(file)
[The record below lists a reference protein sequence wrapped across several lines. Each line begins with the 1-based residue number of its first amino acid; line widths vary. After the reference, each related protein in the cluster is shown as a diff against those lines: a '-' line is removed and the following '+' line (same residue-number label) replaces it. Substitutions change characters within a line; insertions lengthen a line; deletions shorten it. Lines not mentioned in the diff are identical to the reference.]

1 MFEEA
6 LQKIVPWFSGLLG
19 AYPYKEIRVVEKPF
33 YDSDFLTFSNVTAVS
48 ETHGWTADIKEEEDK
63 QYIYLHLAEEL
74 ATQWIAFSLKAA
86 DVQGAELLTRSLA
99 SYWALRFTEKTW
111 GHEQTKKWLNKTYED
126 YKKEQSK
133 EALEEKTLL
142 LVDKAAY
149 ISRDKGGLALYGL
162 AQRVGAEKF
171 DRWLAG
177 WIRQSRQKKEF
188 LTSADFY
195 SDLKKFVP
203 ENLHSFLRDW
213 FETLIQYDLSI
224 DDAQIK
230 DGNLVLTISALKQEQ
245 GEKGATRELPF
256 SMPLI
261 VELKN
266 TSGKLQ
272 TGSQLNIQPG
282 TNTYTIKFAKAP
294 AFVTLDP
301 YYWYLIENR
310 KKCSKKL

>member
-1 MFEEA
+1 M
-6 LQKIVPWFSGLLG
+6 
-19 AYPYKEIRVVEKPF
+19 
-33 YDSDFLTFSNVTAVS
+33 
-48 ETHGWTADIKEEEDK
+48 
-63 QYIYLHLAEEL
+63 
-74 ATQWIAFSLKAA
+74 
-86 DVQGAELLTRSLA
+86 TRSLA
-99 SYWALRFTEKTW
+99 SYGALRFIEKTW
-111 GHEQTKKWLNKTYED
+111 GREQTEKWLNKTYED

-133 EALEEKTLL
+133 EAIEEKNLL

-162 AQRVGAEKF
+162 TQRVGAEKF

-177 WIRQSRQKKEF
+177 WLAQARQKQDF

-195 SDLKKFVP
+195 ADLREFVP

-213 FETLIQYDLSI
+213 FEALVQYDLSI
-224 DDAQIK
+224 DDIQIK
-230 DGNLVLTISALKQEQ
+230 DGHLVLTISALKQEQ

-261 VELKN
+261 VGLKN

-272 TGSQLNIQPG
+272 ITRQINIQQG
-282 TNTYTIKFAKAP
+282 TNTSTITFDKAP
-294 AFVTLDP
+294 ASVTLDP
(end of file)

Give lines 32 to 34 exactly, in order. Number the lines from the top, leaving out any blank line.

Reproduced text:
301 YYWYLIENR
310 KKCSKKL

>member